Woking teen stepping out for mum who got dementia at 29

Louise Bottrill

Published 16 September 2013

A teenager from Sheerwater in Surrey is taking part in this year's Alzheimer's Society Memory Walk for her mum, who was diagnosed with dementia aged 29.

Louise Bottrill's mum, now 42, has been living with the condition for 14 years. Louise said:

'As I was only around two years old at the time it's just something I have grown up with, for as long as I can remember my mum has had dementia, I don't really know anything different.'

Louise, who lives with her older sister who is 20, continues:

'It is still difficult at times but as I have no recollection of living with my mum, I get on with life.'

Louise's mum, Zoe, who is also completely deaf, first started to show the signs of dementia in her late 20s. It was a former partner who first noticed the symptoms such as confusion and forgetfulness. Zoe's mum Julie explains more:

'Zoe's boyfriend was quite controlling, she seemed quite afraid of him, one day there was an incident and he had Zoe committed, while she was in hospital doctors carried out tests, but they could not pinpoint what was wrong, they even tried sending her to a mental health clinic.'

Zoe was then discharged from hospital and the girls lived with her for a while, but she soon began to deteriorate and it became clear she could not cope. Julie explains one of the incidents that got the family worried:

'The three generations of daughters were all supposed to be going on holiday together, but Zoe decided she did not want to go, so she stayed with my mum (Ruby). Myself and the two kids went away, but Zoe forgot where they were. She kept wandering off saying she was looking for them and couldn't find them.'

In 1999, aged just 27, Zoe was sent to Abraham Cowley Hospital in Wimbledon, a specialist neurological hospital. Doctors carried out tests and eventually Zoe was diagnosed with dementia, although doctors could not say why it had happened to someone so young. Julie said:

'We were just told that's how it is; no one could really answer my questions. I have felt all the emotions sadness, anger, frustration but most of all I feel sad, it's a living nightmare, I visit what looks like my daughter but it's not her, not the person she was.'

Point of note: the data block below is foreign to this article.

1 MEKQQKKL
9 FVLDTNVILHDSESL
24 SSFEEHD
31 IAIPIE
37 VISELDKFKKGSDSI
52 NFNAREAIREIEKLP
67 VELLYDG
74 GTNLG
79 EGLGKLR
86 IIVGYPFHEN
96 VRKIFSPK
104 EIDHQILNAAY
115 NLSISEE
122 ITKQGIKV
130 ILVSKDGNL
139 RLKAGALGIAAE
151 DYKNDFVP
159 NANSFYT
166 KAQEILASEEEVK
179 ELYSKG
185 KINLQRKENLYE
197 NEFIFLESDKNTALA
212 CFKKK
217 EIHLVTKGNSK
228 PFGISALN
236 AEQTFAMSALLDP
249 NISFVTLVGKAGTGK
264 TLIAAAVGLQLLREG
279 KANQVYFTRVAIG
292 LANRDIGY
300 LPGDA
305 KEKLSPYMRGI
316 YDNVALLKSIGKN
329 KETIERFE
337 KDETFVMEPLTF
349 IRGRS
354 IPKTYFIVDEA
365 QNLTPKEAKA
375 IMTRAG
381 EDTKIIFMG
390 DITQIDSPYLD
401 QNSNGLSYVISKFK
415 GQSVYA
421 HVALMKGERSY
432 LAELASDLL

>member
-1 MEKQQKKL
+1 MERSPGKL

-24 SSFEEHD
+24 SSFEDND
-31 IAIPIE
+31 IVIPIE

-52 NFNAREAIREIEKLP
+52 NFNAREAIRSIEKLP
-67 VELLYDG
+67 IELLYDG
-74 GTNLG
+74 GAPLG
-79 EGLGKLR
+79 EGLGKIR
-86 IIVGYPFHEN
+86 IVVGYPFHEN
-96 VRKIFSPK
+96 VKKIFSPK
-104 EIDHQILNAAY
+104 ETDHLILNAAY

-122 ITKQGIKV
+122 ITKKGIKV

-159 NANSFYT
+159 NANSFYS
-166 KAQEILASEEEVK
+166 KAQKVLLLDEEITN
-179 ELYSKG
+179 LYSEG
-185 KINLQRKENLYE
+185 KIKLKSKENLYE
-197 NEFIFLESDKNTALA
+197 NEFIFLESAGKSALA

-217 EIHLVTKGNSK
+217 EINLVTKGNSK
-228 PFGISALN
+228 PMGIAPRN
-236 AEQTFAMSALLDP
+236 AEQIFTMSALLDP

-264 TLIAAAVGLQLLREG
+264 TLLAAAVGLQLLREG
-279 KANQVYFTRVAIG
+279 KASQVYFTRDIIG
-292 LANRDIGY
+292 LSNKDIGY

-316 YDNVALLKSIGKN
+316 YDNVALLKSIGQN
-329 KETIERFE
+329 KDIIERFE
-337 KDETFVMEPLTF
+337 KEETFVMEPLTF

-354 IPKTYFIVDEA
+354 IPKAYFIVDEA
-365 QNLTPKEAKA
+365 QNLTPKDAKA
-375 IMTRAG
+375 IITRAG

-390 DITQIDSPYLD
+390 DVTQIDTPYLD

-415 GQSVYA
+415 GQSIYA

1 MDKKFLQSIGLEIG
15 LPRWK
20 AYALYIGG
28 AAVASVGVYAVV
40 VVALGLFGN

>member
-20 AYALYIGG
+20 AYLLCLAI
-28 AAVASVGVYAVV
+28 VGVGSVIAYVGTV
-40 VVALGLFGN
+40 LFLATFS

Zoe now lives in a care home in Ashford, she is on a special early onset ward, but Zoe is by far the youngest person there.

Louise, who recently started studying beauty at Farnham College visits her mum every six weeks and on special occasions. She said:

'She is in the late stages now; she sleeps a lot of and cannot really move the lower half of her body. She doesn't know who I am but I still go and see her.'

The condition has struck the family again, Louise's great grandmother Ruby, who is 87, was diagnosed with Alzheimer's four and a half years ago. The incredibly brave teenager now wants to do something for Alzheimer's Society, she said:

'Even though it's too late for my mum I want to help the charity as they help other people living with dementia. They have also helped our gran after Ruby was diagnosed with the condition.'

Julie says she is incredibly proud of her granddaughter who signed up for the Memory Walk of her own accord and has been working hard fundraising. The teenager is hoping by doing the walk and telling all her friends about the event she can help increase awareness, something the whole family are keen on. Louise said:

'Raising awareness is so important, people are always surprised to find out my mum has dementia as she is so young, I want to show people that it can happen to anyone, it's not just something that affects older people.'

Dr Doug Brown Director of Research and Development at Alzheimer's Society said:

'It is estimated around 17,000 people in the UK are living with dementia under the age of 65, but to be diagnosed at such a young age is incredibly rare. If you are worried about any problems with memory, at any age, you should always go to your GP. This particular case is made even more difficult by the fact that Zoe is deaf, which makes traditional verbal dementia testing methods difficult to use. Alzheimer's Society is funding a research project at the University of Manchester exploring dementia within the deaf community.'

Louise and Megan will be doing the walk in Dorking on 22 September, for the third year running it will be supported by Bupa Care Homes. For every person that completes the final Memory Mile, Bupa Care Homes will donate £2.50 to Alzheimer's Society.

To donate to Louise, visit her JustGiving page. To register for the walk in Dorking, visit the Memory Walk website.  

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